In Summary
  • The world marks World Poetry Day today, and what better way to do it than to feature poems by a few of Kenya's most illustrious female poets?

You can't start a story about poetry without a bit of poetry.

 “Every heart sings a song, incomplete, until another heart whispers back. Those who wish to sing always find a song. At the touch of a lover, everyone becomes a poet.” Plato.

The world marks World Poetry Day today, and what better way to do it than to feature poems by a few of Kenya's most illustrious female poets?

 

Alexis Teyie

Poetry is a nice meditative practice for emotional and mental hygiene, the way you shower every day!

I brush my teeth every day, so I read a poem every day, just to get out of the muck of the day and feel like I did something with my day.

Ideally, the point of days like this is to remind people that poetry is not the preserve of someone who wears sweaters and horn-rimmed glasses.

Alexis Teyie. PHOTO| COURTESY

Alexis Teyie. PHOTO| COURTESY

I was a little anxious about my new book, Clay Plates – Broken Records of Kiswahili Proverbs, because I was unwell at the time, and I had this awful feeling - what if this is the last book I ever make?

If I wasn't as unwell as I was, I wouldn't have been wild enough to write some of the more honest stuff that's in there, when I was being sincere with myself. Here goes:

 

AFTERSHOCKS

PATO LA MAHABA NI HABA, HABA

 

These are the aftershocks of love:

Nanananaaa. Wololo.

We, History and I, are a marimba.

Every time He hits me, the sighs make

a phlegmatic cobalt music.

 

Laura Ekumbo

Do you think that International Women's Day, which took place earlier this month actually makes a difference for women, particularly creative women?

This is a complicated question, because the point of IWD is that it is supposed to bring attention to women, not just plights and lack of rights but also their wonderfulness.

Laura Ekumbo. PHOTO| COURTESY

Laura Ekumbo. PHOTO| COURTESY

We should get to a point where we don't need to celebrate this day to get people to pay attention to us. I get numerous calls on this day to perform – why not other days?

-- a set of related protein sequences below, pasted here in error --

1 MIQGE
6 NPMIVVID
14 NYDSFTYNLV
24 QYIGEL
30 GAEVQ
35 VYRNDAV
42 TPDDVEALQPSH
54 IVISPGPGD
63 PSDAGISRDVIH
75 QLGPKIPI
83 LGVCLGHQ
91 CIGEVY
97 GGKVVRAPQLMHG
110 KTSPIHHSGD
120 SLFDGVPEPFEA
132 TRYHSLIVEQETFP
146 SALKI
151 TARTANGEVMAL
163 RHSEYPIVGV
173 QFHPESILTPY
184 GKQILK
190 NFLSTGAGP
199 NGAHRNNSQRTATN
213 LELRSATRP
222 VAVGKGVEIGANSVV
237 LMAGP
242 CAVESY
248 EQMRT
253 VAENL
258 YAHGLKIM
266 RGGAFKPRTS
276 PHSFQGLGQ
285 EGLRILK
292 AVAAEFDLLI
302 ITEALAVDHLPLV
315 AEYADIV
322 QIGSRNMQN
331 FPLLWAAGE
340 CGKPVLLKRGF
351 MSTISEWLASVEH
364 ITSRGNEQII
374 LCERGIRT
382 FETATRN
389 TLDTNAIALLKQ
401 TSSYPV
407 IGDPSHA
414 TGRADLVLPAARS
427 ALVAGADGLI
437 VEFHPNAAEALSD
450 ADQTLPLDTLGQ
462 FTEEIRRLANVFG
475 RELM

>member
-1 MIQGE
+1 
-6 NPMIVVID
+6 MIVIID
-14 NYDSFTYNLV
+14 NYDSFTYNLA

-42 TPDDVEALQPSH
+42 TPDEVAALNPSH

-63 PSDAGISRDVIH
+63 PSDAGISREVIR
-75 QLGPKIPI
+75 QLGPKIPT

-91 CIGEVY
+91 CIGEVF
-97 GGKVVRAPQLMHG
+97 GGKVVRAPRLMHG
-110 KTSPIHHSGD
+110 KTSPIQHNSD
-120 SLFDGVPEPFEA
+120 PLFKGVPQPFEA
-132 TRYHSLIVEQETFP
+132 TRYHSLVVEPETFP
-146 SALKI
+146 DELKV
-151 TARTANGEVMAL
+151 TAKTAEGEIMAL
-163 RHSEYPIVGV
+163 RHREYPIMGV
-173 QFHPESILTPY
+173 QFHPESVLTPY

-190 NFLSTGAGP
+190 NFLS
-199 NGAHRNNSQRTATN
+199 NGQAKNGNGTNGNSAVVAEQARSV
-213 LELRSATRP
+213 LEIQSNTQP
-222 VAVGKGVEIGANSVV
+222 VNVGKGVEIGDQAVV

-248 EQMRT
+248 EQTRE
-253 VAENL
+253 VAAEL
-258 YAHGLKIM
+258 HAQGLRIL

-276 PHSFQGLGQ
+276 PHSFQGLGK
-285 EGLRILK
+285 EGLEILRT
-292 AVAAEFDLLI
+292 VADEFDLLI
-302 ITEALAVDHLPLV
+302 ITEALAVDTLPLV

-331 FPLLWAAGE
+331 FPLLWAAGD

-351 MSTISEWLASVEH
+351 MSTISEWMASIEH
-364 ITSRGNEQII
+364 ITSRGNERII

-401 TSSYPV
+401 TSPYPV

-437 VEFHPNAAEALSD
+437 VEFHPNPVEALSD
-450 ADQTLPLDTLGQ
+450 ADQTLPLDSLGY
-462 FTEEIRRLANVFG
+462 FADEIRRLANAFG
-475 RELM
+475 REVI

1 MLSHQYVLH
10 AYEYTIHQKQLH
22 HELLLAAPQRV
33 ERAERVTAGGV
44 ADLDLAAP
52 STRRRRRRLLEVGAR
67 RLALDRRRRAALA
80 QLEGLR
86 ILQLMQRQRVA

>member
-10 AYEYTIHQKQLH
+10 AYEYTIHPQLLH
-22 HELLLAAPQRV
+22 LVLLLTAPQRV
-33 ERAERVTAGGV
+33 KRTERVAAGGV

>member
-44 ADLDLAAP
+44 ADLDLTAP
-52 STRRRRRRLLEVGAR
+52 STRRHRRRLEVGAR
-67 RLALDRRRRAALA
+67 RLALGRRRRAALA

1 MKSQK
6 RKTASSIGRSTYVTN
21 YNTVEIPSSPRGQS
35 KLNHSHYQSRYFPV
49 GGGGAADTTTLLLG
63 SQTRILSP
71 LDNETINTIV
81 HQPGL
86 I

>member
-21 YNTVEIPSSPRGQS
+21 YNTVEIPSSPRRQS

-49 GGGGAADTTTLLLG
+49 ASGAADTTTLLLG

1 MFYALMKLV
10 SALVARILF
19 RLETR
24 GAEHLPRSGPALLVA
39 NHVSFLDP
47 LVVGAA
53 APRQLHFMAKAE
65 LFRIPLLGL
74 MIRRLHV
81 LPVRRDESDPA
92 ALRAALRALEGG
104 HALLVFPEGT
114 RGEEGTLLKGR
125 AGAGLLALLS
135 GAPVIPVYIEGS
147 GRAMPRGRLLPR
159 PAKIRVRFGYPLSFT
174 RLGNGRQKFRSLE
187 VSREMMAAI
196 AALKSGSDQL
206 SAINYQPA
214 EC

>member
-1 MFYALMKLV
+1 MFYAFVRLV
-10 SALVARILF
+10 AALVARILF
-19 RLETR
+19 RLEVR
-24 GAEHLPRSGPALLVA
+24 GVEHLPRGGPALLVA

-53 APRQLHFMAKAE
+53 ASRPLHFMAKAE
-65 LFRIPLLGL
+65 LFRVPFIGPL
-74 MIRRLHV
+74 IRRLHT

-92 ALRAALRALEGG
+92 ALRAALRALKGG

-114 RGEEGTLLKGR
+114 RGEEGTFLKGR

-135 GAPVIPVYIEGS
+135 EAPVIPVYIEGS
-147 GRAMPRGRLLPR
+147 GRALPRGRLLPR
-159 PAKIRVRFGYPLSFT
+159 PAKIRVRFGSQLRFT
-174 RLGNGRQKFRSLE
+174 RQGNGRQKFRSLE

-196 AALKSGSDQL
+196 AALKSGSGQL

The International Poetry Day is different. It highlights an art, a cause that outlives the day.  

 

temporary

 

i thought it could be mine -

all of it.

the night made dreaming seem like it would be okay

but where the stars are concerned, i am but a blink

in life

in dust

this is temporary;

i am only part.


Mwende Ngao

Q: Your poetry is around advocacy and Pan-Africanism. Why do you choose to write about these particular topics?

I want to say that it is done with focused intention but that wouldn't be completely true. I think it's what I am constantly being exposed to.

Mwende Ngao. PHOTO| COURTESY

Mwende Ngao. PHOTO| COURTESY

The conversations I have in the spaces I find myself in are about these topics, so these questions bleed into my writing. I am also a big believer in writers writing about the times they are living in.

We are living at a time when the voices of ordinary people are being amplified, thanks to online platforms and it's been interesting to explore what that means for advocacy and Pan-Africanism.

 

The African

 

You are a Christian until you want a second wife

And then you suddenly remember you’re an African man

You will not be denied

This is your culture

These are your traditions

Existing long before you knew who Adam and Eve were.

Who are you to overrule your ancestors?

These ancestors who you hardly know anything about?

But no matter, their blood runs through your veins

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